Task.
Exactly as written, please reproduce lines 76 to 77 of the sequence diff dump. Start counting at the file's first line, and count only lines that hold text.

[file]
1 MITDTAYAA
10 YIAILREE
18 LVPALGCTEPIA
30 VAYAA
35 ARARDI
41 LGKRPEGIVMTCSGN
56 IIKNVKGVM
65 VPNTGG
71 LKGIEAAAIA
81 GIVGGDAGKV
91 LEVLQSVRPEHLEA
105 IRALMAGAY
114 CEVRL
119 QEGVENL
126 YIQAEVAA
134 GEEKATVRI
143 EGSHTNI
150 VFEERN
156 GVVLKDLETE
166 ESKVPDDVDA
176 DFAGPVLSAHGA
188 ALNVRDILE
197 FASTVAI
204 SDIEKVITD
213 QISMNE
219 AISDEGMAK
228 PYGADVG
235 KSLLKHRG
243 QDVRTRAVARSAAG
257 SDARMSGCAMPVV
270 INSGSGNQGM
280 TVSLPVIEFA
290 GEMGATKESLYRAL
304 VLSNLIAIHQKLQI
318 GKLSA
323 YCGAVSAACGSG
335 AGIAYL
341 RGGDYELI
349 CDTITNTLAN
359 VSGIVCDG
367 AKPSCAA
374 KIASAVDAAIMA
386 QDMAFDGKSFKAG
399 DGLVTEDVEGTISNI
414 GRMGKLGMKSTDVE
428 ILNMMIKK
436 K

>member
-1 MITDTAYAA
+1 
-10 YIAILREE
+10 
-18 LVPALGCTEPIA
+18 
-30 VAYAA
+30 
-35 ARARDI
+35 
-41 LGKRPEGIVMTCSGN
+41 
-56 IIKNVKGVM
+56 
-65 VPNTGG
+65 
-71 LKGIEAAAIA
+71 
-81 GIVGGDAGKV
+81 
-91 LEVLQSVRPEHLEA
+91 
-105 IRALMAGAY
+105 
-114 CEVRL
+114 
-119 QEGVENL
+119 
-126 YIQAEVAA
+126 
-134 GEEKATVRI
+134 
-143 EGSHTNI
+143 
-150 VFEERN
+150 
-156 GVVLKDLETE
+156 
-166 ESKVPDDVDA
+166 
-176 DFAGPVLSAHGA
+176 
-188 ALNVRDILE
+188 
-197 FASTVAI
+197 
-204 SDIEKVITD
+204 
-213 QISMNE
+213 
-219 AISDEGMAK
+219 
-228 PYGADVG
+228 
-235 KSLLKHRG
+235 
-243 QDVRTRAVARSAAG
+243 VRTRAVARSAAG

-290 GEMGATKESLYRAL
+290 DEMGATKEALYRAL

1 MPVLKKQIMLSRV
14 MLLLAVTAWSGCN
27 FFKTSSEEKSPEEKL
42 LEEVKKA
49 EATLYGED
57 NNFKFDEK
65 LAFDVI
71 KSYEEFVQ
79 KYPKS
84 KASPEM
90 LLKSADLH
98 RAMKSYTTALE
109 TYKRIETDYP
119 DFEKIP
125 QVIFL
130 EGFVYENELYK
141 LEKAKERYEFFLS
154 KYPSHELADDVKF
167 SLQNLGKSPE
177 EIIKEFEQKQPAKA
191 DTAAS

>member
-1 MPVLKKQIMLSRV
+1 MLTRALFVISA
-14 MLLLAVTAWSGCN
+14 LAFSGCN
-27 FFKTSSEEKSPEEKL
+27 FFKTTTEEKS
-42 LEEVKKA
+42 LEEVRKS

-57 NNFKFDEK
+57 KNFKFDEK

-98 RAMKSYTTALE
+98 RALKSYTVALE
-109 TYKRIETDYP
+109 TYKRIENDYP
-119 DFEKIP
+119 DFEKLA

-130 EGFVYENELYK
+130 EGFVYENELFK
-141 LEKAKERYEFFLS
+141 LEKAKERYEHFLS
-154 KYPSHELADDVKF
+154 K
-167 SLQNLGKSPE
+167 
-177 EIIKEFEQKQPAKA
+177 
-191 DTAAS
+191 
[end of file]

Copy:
+119 
-126 YIQAEVAA